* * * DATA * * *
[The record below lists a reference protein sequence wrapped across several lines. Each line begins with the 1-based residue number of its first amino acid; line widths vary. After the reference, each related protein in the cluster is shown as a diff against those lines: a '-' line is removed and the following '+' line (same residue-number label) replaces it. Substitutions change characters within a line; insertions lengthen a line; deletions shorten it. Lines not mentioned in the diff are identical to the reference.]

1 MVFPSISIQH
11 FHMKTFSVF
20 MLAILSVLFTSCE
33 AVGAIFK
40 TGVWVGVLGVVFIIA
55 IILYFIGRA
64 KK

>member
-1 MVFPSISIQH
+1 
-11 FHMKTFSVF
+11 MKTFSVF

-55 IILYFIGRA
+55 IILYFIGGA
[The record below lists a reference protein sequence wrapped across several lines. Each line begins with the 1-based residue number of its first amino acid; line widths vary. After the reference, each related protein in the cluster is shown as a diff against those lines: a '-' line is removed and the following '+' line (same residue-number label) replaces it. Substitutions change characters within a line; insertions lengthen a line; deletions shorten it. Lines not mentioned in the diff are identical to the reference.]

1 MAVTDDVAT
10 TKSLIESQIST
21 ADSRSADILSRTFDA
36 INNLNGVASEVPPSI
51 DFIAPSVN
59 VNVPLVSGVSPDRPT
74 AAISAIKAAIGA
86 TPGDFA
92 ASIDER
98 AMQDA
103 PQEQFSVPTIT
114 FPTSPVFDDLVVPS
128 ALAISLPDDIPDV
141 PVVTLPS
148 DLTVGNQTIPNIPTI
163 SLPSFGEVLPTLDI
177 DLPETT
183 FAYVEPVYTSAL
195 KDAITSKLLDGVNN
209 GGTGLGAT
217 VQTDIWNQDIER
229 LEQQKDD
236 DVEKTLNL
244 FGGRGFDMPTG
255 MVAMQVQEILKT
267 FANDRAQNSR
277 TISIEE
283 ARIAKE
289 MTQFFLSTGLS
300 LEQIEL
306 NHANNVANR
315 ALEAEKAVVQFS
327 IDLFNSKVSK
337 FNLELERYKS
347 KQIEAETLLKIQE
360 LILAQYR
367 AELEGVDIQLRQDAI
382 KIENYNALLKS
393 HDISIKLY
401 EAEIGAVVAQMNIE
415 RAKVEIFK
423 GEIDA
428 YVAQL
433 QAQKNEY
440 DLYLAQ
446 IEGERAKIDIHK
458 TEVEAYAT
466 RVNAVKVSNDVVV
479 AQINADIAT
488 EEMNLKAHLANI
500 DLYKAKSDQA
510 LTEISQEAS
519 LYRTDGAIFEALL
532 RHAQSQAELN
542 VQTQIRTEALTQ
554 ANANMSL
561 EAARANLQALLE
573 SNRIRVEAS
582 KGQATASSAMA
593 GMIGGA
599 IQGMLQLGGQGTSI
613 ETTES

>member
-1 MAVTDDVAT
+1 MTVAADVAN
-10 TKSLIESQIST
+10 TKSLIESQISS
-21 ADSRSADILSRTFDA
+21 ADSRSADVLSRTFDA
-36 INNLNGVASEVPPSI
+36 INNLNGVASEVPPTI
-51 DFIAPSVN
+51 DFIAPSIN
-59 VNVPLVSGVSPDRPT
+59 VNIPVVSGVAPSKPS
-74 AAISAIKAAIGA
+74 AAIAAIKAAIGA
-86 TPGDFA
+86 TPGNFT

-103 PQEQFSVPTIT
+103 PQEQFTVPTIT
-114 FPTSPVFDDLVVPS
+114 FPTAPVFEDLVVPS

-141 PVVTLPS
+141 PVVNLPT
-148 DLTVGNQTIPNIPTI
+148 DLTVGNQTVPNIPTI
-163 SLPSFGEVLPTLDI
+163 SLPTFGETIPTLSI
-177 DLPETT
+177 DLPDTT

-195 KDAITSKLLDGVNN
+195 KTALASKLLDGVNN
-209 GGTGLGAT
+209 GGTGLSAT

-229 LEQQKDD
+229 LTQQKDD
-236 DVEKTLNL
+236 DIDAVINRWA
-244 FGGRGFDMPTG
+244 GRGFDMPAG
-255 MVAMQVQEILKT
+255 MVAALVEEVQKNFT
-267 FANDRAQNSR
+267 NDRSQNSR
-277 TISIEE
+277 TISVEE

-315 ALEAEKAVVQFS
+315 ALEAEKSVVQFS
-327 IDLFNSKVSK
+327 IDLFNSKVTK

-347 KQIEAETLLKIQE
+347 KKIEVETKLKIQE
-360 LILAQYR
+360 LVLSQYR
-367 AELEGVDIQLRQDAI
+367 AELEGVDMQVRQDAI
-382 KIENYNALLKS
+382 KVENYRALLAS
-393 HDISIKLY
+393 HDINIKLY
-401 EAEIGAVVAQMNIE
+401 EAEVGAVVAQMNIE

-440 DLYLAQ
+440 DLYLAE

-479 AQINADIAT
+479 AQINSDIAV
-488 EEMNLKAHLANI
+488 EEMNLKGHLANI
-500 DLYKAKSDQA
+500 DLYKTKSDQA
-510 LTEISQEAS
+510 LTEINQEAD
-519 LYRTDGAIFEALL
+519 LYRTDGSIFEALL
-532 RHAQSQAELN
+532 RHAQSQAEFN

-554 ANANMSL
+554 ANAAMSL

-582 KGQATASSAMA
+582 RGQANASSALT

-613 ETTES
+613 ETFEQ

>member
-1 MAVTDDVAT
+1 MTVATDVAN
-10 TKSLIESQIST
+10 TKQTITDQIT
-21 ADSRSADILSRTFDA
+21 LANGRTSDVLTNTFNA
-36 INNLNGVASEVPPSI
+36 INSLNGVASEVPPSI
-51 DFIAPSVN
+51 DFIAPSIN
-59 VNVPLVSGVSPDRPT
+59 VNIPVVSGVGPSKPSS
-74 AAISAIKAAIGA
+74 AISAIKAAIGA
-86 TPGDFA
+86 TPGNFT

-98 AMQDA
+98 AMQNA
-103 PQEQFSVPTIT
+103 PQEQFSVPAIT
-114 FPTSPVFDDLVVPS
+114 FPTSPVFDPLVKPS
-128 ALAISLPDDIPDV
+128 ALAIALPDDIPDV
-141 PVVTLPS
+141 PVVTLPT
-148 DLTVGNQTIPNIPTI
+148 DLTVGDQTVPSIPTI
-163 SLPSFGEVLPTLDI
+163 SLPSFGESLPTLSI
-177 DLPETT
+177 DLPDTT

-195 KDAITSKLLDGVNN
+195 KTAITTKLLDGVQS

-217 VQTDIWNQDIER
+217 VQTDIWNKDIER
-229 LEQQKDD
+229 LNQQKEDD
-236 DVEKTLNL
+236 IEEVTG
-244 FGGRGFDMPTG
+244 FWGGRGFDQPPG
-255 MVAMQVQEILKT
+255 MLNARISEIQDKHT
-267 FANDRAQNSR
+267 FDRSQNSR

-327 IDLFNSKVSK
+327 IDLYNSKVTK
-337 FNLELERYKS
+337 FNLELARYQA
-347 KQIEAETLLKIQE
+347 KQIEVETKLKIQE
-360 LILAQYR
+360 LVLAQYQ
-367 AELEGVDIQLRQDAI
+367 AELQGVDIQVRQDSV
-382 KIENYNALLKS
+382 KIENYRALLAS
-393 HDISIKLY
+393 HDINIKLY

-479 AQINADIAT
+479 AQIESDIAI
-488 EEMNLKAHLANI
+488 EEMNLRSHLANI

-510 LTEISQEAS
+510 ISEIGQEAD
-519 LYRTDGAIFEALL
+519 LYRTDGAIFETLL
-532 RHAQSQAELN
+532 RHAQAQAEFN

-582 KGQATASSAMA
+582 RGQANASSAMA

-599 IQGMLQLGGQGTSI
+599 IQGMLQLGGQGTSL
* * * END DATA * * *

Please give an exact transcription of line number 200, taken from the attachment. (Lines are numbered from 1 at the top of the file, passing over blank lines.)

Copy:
+236 IEEVTG